MATTHEW OVERFELT

CONFESSIONS

There it was again, that look of pure joy and total happiness, the one that only she could emit. I think that she was laughing at something I had said, but after a glimpse of her I couldn’t even remember what it was. I was humbled into complete awe. It was at that instant I realized even Faulkner lacked the words and Rembrandt the ability to capture even a minute portion of the resonance that encapsulated my entire soul. Her name was Rachel.

After we discussed our summer plans and finished our over-priced coffee, we proceeded to our separate dorms. There we would spend the remainder of the night and a fraction of the next morning studying for our last exams before the long-awaited summer vacation. It had been so many years since we had actually taken time to relax and just hang out. Throughout high school we had been crazy with clubs, honors courses, and worrying about getting accepted to college. This year was going to be different.

Rachel received A’s in all of her classes, of course, but me, I was thrilled to pass with a B average, except for physics, which I would be retaking in the fall. However, that was the last thing on my mind. I didn’t like science anyway. I spent a decade of those first few hours just deciding that I would finally act on years of emotions held back. I was going to ask her out.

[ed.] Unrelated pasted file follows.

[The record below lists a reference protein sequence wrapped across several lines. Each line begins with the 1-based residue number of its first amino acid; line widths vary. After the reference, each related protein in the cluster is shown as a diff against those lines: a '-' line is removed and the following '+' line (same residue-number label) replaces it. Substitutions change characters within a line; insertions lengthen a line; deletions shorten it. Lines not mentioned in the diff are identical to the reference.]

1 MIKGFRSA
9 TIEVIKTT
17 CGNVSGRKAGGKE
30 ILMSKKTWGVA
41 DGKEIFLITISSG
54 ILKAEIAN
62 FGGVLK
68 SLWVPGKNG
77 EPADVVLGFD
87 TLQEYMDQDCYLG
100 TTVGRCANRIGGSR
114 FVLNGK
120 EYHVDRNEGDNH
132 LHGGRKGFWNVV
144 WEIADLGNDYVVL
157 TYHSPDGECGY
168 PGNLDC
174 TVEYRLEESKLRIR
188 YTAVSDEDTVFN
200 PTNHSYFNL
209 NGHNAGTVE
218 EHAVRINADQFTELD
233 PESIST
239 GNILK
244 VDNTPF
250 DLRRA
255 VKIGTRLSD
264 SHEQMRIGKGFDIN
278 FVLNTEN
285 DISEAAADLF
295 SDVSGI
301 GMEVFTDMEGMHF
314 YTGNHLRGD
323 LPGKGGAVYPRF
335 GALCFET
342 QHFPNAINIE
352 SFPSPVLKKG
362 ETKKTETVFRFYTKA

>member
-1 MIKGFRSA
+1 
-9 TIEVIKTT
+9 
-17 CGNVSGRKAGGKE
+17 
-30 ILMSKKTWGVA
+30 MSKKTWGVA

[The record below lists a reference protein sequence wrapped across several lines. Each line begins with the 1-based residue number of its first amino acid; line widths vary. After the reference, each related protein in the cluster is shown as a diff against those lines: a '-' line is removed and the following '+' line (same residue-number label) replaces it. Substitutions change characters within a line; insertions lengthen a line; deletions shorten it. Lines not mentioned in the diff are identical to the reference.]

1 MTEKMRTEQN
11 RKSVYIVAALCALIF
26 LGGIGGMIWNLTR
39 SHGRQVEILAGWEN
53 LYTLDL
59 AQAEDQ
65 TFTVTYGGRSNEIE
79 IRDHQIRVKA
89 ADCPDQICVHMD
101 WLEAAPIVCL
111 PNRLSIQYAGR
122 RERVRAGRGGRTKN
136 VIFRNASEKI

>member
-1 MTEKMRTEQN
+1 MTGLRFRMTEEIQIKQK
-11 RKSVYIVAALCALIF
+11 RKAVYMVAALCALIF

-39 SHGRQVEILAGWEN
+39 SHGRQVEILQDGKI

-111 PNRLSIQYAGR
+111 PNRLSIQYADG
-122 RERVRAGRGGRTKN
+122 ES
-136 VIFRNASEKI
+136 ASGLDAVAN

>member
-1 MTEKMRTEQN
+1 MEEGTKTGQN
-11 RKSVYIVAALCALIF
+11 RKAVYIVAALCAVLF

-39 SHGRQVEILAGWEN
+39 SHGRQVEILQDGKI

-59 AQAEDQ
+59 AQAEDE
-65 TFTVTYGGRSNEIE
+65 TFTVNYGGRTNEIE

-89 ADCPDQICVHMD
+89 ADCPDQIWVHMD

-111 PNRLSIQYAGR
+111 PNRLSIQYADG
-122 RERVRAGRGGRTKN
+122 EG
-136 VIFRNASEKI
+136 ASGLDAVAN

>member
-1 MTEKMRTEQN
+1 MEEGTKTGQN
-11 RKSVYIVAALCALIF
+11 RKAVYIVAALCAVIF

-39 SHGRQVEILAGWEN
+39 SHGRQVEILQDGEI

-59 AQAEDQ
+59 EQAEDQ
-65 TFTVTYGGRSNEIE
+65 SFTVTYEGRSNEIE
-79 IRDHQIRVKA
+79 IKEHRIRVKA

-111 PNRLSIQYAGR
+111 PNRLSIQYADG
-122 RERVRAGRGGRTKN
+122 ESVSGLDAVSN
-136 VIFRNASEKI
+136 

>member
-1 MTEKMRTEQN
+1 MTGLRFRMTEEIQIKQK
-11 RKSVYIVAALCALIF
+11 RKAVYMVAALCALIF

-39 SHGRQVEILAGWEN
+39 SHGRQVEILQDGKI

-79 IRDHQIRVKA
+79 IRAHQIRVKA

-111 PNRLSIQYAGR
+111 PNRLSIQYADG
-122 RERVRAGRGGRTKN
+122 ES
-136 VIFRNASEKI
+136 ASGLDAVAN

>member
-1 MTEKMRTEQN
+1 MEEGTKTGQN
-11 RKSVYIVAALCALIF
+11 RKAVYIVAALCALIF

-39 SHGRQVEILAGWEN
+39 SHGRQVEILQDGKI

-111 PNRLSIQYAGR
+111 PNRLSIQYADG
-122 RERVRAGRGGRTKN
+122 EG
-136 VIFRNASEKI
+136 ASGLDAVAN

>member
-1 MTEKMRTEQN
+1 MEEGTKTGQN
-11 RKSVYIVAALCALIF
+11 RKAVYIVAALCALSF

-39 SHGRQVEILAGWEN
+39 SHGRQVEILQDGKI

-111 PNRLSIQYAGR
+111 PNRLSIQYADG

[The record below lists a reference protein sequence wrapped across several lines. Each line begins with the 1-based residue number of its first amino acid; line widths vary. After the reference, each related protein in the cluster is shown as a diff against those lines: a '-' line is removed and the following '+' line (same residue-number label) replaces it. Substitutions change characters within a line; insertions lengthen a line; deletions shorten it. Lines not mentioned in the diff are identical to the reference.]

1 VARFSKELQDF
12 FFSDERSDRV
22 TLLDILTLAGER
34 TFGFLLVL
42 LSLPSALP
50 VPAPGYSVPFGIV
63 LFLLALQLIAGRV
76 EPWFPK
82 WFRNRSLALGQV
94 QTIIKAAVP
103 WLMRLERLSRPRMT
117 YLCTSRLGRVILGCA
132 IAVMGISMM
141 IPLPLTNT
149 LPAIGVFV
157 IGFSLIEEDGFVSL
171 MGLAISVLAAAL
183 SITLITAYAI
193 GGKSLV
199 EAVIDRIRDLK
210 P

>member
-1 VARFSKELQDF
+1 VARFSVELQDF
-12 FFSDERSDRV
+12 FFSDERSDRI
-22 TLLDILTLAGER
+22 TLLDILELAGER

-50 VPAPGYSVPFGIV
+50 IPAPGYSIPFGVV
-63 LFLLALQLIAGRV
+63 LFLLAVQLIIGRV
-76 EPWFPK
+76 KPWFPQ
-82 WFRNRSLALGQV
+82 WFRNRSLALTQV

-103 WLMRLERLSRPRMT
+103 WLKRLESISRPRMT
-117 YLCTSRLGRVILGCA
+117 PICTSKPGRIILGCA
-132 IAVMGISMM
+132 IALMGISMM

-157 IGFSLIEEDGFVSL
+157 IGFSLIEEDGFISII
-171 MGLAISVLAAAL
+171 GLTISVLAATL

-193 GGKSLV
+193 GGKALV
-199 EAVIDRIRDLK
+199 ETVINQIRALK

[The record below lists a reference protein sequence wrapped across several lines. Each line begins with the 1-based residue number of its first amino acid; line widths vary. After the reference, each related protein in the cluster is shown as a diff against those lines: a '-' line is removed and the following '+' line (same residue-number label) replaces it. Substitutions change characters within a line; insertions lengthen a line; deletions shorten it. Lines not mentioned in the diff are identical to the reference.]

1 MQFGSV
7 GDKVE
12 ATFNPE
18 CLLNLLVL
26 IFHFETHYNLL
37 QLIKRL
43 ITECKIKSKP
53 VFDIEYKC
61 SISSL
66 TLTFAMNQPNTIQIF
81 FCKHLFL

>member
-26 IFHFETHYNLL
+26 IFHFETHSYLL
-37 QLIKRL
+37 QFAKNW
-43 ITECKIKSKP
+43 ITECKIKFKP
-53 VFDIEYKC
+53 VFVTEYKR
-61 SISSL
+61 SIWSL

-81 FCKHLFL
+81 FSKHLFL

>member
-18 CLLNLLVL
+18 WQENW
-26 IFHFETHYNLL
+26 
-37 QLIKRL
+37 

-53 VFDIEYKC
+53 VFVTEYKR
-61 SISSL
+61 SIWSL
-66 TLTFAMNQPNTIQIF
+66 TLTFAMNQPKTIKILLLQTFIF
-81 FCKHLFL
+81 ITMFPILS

The summer and its various array of activities ensued as I continued to build up the courage and self-confidence necessary to reveal my heart’s inscription. It was so hard for me. I didn’t even consider myself worthy of her friendship, let alone an exclusive relationship that could lead us hand-in-hand into the future. She was an oasis among the sands of people. Often she would worry about her hair or how she looked, but failed to realize how those around her were gasping to catch the breath that her grace and beauty so effortlessly removed from their lungs. It was a true infatuation.

One morning I awoke with elation, for I knew that it was the day. I packed my extra clothes and two of those huge beach towels, and loaded them along with a cooler and chairs into the back of my Jeep, which she liked to call Jane, I’m not sure why. I too got in the car and drove the quarter of a mile to her residence hall where I was to pick her up. I sprang out, slammed the door and ran up the six flights to get her. I knocked on the door but there was no answer. There was no way that she could have still been asleep, so I called her cell phone. It rang once, and nothing, then once more. I could hear it on the other side of the door. Several more times it rang with no response. She popped out, ready to go. Of course she was out on the fire escape, taking in the birth of a new morning. She threw her bags into the back, smiled and said, “Let’s go.”